Getting to Grips with Sequences for GCSE Maths

Getting to Grips with Sequences for GCSE Maths

Number patterns and sequences are core aspects of the GCSE Maths curriculum. Spotting links between numbers is a crucial mathematical skill that can even help us to understand many natural phenomena. Nature “behaves” mathematically and many different patterns can be found. Of these, the pattern described by the Fibonacci sequence is probably the most famous. In this sequence of numbers each term after the second is formed by adding the two previous terms:

The Italian mathematician Leonardo Fibonacci discovered it in 1202 whilst he was investigating the breeding patterns of rabbits. Since then, it has been found that the progression described by this sequence is present in many natural shapes such as in the seeds heads of sunflower plants.

Linear sequences

There are different types of sequences you’ll encounter at a GCSE Maths level. A linear or arithmetic sequence has the same difference between a term and the next. For instance, in the sequence 2, 5, 8, 11, 14, …,   the difference is 3.

Broadly speaking, we would like to find a rule that can summarise all the numbers of a sequence without having to write them down. Such rules are known as the nth term, and can be expressed using the formula An ± b . We know that n = 1, 2 3, 4,…, thus we only need to find A and b. A is the difference between numbers, so in the above sequence, A = 3.

To find b, we simply need to calculate the difference between the first term and A. In this case, b = 2 – 3, hence b = -1.  Consequently, the nth term is equal to 3n – 1

You can always check your work by substituting n = 1, 2 3, 4,…  into the nth term.

Let’s now have a look at a more complicated example of a GCSE sequences question.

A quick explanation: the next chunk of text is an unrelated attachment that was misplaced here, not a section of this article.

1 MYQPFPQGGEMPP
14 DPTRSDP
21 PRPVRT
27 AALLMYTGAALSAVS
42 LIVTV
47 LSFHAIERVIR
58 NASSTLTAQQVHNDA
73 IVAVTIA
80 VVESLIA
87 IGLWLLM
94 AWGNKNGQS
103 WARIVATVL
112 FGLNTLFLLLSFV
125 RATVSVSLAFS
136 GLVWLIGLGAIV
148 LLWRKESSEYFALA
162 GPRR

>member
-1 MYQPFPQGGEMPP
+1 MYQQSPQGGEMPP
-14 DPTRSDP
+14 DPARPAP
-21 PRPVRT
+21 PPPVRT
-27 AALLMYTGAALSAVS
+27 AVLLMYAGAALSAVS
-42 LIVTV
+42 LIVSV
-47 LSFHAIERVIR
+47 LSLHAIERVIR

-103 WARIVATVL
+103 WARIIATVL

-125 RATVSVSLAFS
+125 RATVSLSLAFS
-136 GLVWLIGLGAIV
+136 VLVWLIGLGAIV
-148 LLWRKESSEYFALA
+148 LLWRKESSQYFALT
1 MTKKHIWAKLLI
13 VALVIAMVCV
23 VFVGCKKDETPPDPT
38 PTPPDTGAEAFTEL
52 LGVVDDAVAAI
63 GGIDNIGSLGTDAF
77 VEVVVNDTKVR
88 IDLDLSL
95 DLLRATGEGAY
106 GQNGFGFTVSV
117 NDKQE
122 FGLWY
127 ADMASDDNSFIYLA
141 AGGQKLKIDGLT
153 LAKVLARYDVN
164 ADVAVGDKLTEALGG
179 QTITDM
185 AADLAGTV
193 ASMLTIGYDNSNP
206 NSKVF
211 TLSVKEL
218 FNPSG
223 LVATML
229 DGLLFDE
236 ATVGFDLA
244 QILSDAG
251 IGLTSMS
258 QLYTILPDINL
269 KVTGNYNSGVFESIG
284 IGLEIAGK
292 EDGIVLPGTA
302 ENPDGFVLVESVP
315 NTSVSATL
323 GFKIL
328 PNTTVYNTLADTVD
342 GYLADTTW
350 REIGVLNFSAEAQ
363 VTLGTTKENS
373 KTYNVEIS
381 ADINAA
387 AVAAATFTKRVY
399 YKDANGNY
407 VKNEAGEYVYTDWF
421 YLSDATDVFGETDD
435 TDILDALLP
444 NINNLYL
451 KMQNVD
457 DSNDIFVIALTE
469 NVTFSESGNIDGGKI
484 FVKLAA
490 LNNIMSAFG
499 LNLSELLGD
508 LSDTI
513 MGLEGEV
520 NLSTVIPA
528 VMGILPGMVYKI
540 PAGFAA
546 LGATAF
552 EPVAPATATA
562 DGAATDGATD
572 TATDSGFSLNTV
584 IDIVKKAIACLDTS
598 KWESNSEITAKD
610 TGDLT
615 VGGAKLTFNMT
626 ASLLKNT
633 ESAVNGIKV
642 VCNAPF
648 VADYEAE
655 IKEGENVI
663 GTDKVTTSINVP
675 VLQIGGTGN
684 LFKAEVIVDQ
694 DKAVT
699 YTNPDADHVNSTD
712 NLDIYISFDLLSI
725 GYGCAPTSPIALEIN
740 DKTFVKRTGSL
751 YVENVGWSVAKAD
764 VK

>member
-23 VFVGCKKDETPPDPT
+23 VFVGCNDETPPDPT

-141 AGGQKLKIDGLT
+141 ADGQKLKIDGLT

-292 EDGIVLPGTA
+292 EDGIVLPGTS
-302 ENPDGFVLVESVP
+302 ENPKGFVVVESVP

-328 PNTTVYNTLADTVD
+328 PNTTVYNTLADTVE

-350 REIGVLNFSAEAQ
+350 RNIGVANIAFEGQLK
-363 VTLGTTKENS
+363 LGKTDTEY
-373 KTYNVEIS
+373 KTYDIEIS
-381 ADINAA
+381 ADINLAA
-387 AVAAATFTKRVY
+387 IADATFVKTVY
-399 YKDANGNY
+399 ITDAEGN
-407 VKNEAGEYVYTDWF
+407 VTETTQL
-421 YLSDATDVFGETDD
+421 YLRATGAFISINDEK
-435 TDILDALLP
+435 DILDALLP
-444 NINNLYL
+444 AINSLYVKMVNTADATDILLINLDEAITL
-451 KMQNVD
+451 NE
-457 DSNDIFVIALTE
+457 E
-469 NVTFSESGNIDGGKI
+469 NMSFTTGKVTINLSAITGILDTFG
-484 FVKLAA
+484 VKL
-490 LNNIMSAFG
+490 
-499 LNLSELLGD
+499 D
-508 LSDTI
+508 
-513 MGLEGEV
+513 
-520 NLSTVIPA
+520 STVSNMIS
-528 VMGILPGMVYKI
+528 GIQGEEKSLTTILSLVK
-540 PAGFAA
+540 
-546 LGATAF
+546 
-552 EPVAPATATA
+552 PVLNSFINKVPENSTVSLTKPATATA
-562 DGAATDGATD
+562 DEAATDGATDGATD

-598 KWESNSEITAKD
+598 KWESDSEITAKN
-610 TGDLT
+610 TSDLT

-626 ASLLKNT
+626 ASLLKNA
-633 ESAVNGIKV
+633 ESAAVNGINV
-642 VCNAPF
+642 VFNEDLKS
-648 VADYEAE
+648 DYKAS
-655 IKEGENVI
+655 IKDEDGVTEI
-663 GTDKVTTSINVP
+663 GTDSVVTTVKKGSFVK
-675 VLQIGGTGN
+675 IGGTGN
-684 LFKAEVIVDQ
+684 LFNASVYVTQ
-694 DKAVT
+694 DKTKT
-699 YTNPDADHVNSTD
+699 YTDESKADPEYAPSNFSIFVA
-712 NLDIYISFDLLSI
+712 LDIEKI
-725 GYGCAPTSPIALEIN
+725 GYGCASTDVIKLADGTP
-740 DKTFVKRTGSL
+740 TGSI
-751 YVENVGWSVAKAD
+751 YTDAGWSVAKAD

Given the sequence 5, 12, 19, 26, 33, …., find the nth term, the 25th term and the first term that is greater than 500. 

The difference between consecutive numbers is 7, thus  A = 7  and b = 5 – 7 which is equal to -2 . Consequently, the nth term is equal to 7n – 2.  Then, the 25th term can be found by substituting n = 25 into the rule 7n – 2.  Hence, the 25th term  = 7 x 25 which is equal to 173. To find the first term greater than 500, we need to solve the following inequality:

7– 2 > 500

7n > 500 + 2

n > 71.7

Thus, the first integer greater than 500 is the 72nd. This term can be found by substituting into the nth rule:

 7 x 72 – 2 = 502

Geometric sequence

A sequence in which you can find each term by multiplying the previous term by a fixed value is called a geometric sequence. The nth term of a geometric sequence is given by  a x rⁿ⁻¹, where a is the first term and r is the multiplier.

For instance, take the sequence  2, 6. 18. 54. 162, …., a = 2 and r = 3. This means that the nth term equals 2 x 3⁻¹. 

At this point you might want to try to find the nth term of the sequence formed by prime numbers. Well, the global scientific community is still actively looking for a solution to this problem!

TuitionWorks is here to help

If you or your child is still feeling less than confident about sequences, or any other aspects of the GCSE maths syllabus, TuitionWorks can provide an intensive course of personalised, one-to-one lessons with a qualified teacher like me. Just get in touch for a free consultation.

Federico Antonelli

Federico Antonelli

Maths tutor at TuitionWorks

I am an applied mathematician and qualified secondary teacher. I have done research in the field of nuclear energy and am currently studying toward a PhD with the University of Cranfield in aerospace materials.

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